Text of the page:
You are using an older browser version. Please use a supported version for the best MSN experience.

Federer confident injury won't cruel him

AAP logoAAP 27/01/2017 Darren Walton

Roger Federer is hopeful a nagging groin strain won't cruel his latest shot at sporting immortality. © Sydney Low/CSM/REX/Shutterstock Roger Federer is hopeful a nagging groin strain won't cruel his latest shot at sporting immortality. Roger Federer is hopeful a nagging groin strain won't cruel his latest shot at sporting immortality.

Federer planned a closed practice session on Friday at Melbourne Park, amid concerns the injury might hinder his prospects of ending a four-and-a-half year grand slam title drought in Sunday night's showpiece Australian Open final.

The 35-year-old is chasing an elusive 18th career slam, a magical number that would match Jack Nicklaus's record golf majors and confirm his status as the greatest player in professional tennis history - if not all time.

The father of four is also striving to become the oldest men's grand slam champion since Ken Rosewall won the 1972 Australian Open at 37.

But the Swiss's rare medical time-out during his gripping five-set semi-final triumph over countryman Stan Wawrinka has raised questions about the extent of the injury.

"I just hoped that maybe having the physio work on it, that it would make me feel better. But it didn't," Federer said.

"The leg wasn't better or worse in the fifth. I felt tightness throughout the match, and I felt like it slowed me down.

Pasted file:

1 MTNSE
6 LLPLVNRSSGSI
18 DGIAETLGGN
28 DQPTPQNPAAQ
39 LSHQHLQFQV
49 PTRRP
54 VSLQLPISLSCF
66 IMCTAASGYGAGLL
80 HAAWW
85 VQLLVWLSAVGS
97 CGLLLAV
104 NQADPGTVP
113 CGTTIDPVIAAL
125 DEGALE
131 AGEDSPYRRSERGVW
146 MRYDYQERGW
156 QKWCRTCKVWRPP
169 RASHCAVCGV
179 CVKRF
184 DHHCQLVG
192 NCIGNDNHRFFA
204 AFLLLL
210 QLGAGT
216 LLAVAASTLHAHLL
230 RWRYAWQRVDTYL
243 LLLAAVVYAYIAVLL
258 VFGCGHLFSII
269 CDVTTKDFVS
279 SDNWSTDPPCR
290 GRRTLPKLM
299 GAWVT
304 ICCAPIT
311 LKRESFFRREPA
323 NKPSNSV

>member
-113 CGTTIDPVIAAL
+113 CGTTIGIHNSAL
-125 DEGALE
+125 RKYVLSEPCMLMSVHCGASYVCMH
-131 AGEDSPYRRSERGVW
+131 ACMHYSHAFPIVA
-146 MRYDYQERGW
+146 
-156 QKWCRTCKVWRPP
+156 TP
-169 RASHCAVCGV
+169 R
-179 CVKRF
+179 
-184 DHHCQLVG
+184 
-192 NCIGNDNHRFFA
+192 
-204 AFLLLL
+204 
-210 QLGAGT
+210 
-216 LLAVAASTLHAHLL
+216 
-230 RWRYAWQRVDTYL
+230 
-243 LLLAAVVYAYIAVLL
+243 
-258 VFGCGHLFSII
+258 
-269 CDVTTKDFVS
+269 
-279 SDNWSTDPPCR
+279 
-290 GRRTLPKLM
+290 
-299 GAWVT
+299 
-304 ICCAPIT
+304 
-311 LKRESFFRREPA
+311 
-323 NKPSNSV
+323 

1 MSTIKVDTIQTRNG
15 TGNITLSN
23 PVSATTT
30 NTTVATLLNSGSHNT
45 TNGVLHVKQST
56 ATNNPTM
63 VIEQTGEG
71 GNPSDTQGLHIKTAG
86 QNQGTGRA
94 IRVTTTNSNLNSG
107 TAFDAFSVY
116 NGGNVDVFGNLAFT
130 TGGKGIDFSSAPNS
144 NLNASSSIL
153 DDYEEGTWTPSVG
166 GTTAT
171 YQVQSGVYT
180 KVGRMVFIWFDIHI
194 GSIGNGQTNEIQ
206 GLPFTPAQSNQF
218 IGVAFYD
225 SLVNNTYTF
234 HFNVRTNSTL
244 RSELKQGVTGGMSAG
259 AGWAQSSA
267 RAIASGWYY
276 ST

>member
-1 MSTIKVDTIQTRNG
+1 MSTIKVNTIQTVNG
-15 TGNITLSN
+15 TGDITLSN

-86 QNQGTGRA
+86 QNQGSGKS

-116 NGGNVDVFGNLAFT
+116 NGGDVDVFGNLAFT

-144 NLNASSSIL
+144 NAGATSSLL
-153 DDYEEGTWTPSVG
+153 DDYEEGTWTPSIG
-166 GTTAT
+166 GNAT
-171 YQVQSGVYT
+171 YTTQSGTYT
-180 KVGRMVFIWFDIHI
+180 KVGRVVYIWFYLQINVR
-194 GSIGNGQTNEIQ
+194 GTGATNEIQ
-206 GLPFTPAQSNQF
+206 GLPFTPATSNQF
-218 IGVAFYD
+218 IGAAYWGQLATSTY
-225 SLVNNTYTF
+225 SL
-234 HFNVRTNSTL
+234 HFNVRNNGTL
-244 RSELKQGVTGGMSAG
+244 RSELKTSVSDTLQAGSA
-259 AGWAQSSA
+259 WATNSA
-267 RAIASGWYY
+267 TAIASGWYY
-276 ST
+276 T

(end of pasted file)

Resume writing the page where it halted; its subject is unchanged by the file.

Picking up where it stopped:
"It's not something I'm necessarily really worried about in any way. So that's a good thing."

Asked directly if he thought the injury would affect him in any way on Sunday, Federer said: "I mean, no. If I had to say anything right now, no."

In an extraordinary comeback, Federer will be playing for grand slam glory in his first official tournament back after taking six months off following Wimbledon to rehabilitate his surgically repaired left knee.

The four-time Open champion entered the season-opening slam with only modest hopes - and certainly with no expectations to progress beyond the fourth round or quarter-finals.

But, in hindsight, Federer is convinced he had made the right call to end his 2016 season last July to simply rest his battered body before resuming training in November.

"What I've just come to realise is when you don't feel well, you have too many problems going on - you just won't beat top-10 players," he said.

"At some point, you reach a limit ... You just can't win back-to-back, just not feeling free enough, in your mind, in your body.

"That's where both, I guess, Rafa (Nadal) and myself said, 'Okay, enough of this already. Let's get back to 100 per cent, enjoy tennis again, enjoy the practice.

"Not just practice, treatment, practice, treatment, match, treatment. All the time, all you're doing is fighting the fire.

"From that standpoint, the six months definitely gave me something in return.

"I didn't go into a direction where I felt like I had to reorganise my life or reorganise my tennis in any way.

"I just wanted to get healthy again."

image beaconimage beaconimage beacon